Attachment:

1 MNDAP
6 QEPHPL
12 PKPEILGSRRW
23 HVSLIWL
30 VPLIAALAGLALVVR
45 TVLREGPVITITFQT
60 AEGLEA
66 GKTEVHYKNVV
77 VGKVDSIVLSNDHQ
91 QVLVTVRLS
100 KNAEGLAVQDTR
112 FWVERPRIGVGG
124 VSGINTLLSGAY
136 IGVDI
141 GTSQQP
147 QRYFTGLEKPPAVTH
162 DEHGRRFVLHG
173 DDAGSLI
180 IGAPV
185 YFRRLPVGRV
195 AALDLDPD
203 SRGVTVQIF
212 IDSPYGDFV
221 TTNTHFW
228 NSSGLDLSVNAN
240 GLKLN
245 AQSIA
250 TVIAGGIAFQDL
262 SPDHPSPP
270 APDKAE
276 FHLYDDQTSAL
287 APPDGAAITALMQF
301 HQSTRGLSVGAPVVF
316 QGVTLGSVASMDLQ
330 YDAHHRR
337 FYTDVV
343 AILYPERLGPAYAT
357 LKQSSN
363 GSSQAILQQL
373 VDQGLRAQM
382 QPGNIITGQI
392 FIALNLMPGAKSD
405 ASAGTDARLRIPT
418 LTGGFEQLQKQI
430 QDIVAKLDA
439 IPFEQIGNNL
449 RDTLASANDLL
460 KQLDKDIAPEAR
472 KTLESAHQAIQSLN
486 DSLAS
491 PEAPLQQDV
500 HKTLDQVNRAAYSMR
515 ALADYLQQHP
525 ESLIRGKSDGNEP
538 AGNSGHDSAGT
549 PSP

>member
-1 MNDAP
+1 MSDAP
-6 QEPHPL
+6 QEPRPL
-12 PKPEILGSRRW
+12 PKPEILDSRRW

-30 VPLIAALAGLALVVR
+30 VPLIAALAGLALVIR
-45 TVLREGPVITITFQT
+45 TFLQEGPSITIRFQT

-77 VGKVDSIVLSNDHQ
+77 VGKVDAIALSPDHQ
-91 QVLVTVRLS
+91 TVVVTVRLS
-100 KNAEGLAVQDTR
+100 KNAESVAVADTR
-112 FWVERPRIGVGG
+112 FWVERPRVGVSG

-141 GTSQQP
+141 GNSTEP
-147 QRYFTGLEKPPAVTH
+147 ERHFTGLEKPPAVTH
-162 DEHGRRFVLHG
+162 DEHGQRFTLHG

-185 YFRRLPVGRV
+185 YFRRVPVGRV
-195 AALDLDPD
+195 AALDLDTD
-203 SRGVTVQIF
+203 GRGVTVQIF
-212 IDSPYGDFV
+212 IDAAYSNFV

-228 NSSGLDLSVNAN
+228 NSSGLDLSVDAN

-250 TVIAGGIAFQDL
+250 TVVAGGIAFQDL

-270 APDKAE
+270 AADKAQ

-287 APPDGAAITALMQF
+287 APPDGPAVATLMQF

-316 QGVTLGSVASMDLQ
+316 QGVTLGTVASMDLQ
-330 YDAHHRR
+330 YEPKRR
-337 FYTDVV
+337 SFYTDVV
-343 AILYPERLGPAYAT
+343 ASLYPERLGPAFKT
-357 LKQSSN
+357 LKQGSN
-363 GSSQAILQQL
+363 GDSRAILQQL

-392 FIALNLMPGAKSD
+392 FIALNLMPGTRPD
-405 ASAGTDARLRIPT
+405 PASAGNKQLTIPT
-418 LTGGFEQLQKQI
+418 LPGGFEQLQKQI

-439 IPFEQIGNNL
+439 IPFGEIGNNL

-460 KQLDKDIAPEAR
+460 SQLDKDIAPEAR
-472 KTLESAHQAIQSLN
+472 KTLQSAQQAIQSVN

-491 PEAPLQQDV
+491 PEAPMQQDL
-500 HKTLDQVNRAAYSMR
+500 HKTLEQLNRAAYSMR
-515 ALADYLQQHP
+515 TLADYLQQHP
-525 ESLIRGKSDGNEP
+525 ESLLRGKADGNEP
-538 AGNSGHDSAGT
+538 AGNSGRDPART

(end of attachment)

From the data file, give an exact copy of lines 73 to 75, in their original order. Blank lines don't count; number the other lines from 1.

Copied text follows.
+100 KNAESVAVADTR
-112 FWVERPRIGVGG
+112 FWVERPRVGVSG